Since moving to Washington D.C. in June, I’ve tried to explore the city by walking it. This summer, every day after work I’d walk from Dupont Circle down to Key Bridge in Georgetown. During my summer internship I also took many Lyfts and Ubers from Arlington to Dupont and then Georgetown back to Arlington. Since moving to the NYU dorms, I’ve been walking mostly everywhere with a little help from subway rides.
However, DC feels very small to me after having lived in Shanghai and New York. I’ve never felt really lost or anxious about where I was. I rely pretty heavily on Google Maps when heading somewhere I’ve never been and to pin down my exact location but because I know there’s always a map at my fingertips or an Uber a few moments away, I’ve never felt worried. This is very different from Shanghai. My first two years, I did not have a phone plan nor could I call a ride share company. If I was lost, I was lost. Luckily, I could always try to hail a cab and give them one of the few addresses I had memorized. But generally, if I didn’t have a friend with me who had an internet plan, I had to map out exactly where I was going to go. This past spring, in Shanghai, I did end up getting a phone plan which opened up a whole new world of being able to explore aimlessly. Now, being in a place where I know the language fluently and have access to the internet at all times has given me more immense freedom.
Despite being in my home country and in a city I’ve visited many times, I have, however, gotten on the wrong side of the Red Line at least 4 times now. And each time I am absolutely certain I am on the right train until about 2 stops in when anxiety sets in that the names of the stations are not correct. Last weekend, I was heading to the Baltimore airport to catch a flight to Atlanta and I went at least 2 stops in the wrong direction before I jolted out of my seat and ran out the closing doors of the subway.
Generally, when walking around DC, I associate certain locations with memories I have with people in those locations. Dupont Circle reminds me of my friend and fellow summer intern, Jay, and our lunch scrambles. The Georgetown waterfront area reminds me of one of my best friends, Cha Mi, with whom I sat at the water in early June. U Street reminds me of my former boss, Grace, who came to visit in late June/early July. Each of these difference pieces of DC come with a map of where I’ve been with friends, many of whom left when summer ended.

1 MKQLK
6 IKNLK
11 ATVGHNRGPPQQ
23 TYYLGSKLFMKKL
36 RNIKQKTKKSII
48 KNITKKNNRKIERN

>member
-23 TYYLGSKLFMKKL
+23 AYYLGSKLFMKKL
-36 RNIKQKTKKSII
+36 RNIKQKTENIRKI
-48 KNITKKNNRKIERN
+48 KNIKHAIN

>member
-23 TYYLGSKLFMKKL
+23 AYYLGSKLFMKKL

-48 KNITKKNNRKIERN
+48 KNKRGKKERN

When I picture a map of DC in my mind, it’s mostly circles. Annoying circles, that can take forever to drive or walk around. I picture American University and Cleveland park at the very top left, Georgetown at the very bottom left, George Washington at the bottom middle, U Street and Adams Morgan at the top middle, the National Mall smack in the actual middle, H Street and part of Capital Hill at the top right, and at the bottom right corner the baseball stadium. I’ve formed this map through my own experience walking, biking, and driving through the city but the significance of these places has always come from meaningful memories with others.
Now that many of the initial friends I made in DC this summer have left, I predict my associations with different parts of town will change as I make new memories here.